When you let go of the idea of "deserve" and instead think of college admissions like a relationship, then Legacy seems no more--but certainly no less--a legitimate factor than SAT scores, demonstrated interest, or athletic ability.
The other thing I worry about it the unintended message that removing Legacy sends to current students, especially those from underrepresented populations. Harvard may have a lot of Legacy students, but it also has a non-white majority. If I were Harvard (I have no connection to Harvard, by the way), I wouldn't want to be seen telling people, essentially, "Look, for generations when you got into Harvard, it also meant your kids would have a better chance of getting into Harvard, too. It was one of the perks. But now that we're letting in more minorities and first-generation students like you, we better take that perk away. You know, for your own good." So I'm fine with Affirmative Action, and I'm fine with Legacy, but I'm really especially fine with combining the two. It helps endure that today's push for diversity and inclusion doesn't end up a fad, but gets built into the system.
What does Legacy mean to you as a high school student? Probably nothing. I don't know the official numbers for students who go to the same university that graduated a parent, but of the million or so college applicants I'll bet the number is really small. However, if you are thinking about applying to a parent's alma mater, consider a few things:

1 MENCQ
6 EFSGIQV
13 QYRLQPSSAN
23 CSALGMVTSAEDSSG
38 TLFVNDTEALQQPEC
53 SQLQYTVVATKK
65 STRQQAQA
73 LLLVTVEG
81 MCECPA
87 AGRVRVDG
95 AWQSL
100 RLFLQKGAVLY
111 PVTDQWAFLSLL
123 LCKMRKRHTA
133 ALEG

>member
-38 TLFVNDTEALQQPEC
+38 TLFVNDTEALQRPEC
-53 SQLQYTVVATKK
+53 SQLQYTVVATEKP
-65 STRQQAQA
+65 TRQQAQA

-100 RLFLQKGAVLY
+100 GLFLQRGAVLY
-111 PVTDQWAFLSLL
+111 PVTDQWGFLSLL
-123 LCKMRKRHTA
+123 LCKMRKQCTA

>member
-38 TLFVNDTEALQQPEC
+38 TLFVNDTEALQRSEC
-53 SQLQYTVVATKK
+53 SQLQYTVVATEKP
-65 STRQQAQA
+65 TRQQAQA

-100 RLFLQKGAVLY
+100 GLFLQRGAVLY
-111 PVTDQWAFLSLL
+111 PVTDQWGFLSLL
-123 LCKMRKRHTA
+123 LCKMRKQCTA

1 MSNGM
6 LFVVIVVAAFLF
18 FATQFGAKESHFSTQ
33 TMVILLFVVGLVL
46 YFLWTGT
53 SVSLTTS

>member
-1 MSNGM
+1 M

Are you sure? You need to choose a university for your future, not your family's past. If you're being pressured to attend a school you don't want to from your family's desire to keep up tradition, deal with that conflict immediately. Nobody wins when you end up someplace you're unhappy or unproductive.
Does the school have a Legacy preference? If so, how do you take advantage? Don't assume that they'll know who you are--make sure you follow their procedures for letting them know you qualify and want Legacy consideration.
Remember that even schools with Legacy only use it as one of many factors. It doesn't mean you're automatically accepted, so plan for that.
If you're not a Legacy student and you come across someone who is, remember that Legacy is only one of many factors. Don't assume they got in automatically or unfairly because of their parents. If you're still upset and want to be angry, remember this: of all the advantages that wealthy, educated parents give to their children, Legacy is really one of the smaller ones.